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Author Topic: Photograph copyright infringement  (Read 248 times)

jerhutch

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Photograph copyright infringement
« on: 05-07-17 at 12:08 pm »

I am a photographer and took/produced a nice shot of a home next to a creek.   It was a night shot with reflections in the water of the house, stars, etc.    I showed the photo to the landowner and he wanted a copy of it and I emailed it to him.    Now I noticed  that his house if for sale and his flyers on the post in front of his house has one pic and it's my photo.    I looked on the real estate website and the first pic they  have is my photo.   I also noticed that they have a copyright on all of the photos including my photo.    Although I emailed the photo to them, I did not give them any specific rights to it.
My question is do I have any recourse?
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artchain

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Re: Photograph copyright infringement
« Reply #1 on: 05-07-17 at 02:39 pm »

Yes, you have recourse.

The first thing you should do is figure out what you want.  What would make this right for you?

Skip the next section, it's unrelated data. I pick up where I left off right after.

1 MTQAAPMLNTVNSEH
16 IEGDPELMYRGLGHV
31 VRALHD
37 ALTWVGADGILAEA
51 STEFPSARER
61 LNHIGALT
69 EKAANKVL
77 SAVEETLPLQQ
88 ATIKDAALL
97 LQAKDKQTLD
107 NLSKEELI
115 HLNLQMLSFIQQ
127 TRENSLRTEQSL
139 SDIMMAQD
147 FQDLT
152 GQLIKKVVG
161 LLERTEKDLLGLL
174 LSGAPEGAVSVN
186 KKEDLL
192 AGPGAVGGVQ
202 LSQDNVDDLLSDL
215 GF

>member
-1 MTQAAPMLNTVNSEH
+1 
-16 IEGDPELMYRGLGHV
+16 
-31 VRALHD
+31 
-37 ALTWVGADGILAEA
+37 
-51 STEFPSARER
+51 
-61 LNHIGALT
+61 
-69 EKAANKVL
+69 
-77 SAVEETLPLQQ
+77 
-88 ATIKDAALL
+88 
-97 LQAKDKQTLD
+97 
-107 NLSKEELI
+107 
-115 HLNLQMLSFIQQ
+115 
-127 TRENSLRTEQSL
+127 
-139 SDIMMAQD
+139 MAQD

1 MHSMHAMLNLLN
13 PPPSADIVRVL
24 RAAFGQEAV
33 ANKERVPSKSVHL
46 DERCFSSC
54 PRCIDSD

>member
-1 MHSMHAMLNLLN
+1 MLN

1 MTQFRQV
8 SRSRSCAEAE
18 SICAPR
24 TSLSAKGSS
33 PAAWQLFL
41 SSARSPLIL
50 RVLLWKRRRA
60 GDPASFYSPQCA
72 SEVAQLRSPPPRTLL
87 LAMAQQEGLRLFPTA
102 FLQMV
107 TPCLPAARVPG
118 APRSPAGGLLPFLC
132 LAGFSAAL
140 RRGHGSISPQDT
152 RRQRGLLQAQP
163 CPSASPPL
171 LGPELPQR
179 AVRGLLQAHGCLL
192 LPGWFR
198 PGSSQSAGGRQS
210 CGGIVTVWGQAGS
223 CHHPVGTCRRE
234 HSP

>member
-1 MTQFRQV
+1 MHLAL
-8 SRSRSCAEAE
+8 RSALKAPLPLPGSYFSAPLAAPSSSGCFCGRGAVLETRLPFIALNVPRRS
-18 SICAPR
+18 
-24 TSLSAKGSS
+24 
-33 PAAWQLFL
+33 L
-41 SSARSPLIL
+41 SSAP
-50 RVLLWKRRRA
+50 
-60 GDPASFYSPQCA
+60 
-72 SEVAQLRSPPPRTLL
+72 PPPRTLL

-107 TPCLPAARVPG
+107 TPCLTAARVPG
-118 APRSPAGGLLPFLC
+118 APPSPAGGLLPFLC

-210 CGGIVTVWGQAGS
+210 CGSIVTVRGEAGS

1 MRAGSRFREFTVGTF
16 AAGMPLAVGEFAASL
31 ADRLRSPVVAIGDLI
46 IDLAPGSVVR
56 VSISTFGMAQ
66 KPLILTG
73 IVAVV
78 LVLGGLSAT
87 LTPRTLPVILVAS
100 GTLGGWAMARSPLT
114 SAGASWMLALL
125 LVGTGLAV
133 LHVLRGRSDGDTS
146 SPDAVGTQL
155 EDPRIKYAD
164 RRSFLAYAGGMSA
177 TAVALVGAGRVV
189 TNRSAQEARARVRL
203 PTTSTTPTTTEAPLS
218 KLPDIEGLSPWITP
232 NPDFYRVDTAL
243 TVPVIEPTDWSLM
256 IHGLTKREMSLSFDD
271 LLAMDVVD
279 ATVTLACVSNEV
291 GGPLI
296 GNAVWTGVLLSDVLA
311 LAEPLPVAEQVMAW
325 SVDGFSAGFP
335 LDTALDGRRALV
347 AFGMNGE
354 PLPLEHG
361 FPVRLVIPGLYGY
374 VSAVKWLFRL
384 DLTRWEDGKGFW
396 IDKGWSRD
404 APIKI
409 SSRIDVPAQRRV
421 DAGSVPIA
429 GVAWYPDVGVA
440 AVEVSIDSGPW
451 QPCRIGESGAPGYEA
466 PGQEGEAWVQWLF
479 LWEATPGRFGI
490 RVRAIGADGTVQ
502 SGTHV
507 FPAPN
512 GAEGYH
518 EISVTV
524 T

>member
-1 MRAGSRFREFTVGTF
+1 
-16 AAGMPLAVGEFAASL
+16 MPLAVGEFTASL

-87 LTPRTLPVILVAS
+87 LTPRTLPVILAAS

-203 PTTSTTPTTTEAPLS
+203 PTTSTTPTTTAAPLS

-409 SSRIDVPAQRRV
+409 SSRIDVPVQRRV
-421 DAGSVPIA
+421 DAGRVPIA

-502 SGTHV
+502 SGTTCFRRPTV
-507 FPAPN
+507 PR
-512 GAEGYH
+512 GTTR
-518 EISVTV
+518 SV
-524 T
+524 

Then contact the homeowner and see if you can work something out.  Often people simply don't understand that physical possession of a photo does not give them the right to reproduce it.

If the homeowner won't cooperate, the next step would be to hire a lawyer to send a cease-and-desist / demand letter.  Often getting a letter from an attorney is all it takes, but that will cost you a few hundred dollars.

The final step would be to file a lawsuit.  But unless you have registered the copyright on the photo, you will only be entitled to actual damages and profits attributable to use of the photo.  And you will need to spend thousands of dollars up front for the lawsuit.  So you really don't want to get to that step.

For more info, see:  https://www.copyright.gov/title17/92chap5.html#504

Oh, and by the way, you should save a copy of the real estate flyer, and take screenshots of the website where your photo is used. 

« Last Edit: 05-07-17 at 02:49 pm by artchain »
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Tobmapsatonmi

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Re: Photograph copyright infringement
« Reply #2 on: 05-10-17 at 11:38 am »


Then contact the homeowner and see if you can work something out.  Often people simply don't understand that physical possession of a photo does not give them the right to reproduce it.

Hi artchain, I like your answer but the part remaining above gave me an additional thought.  While I'd agree that most homeowners don't understand this aspect, I'm betting the real estate broker does.

So, why not contact the broker as well?  They likely think the homeowner is the photo's author and once they understand the situation may voluntarily cease using that photo on the website and paper flyers.
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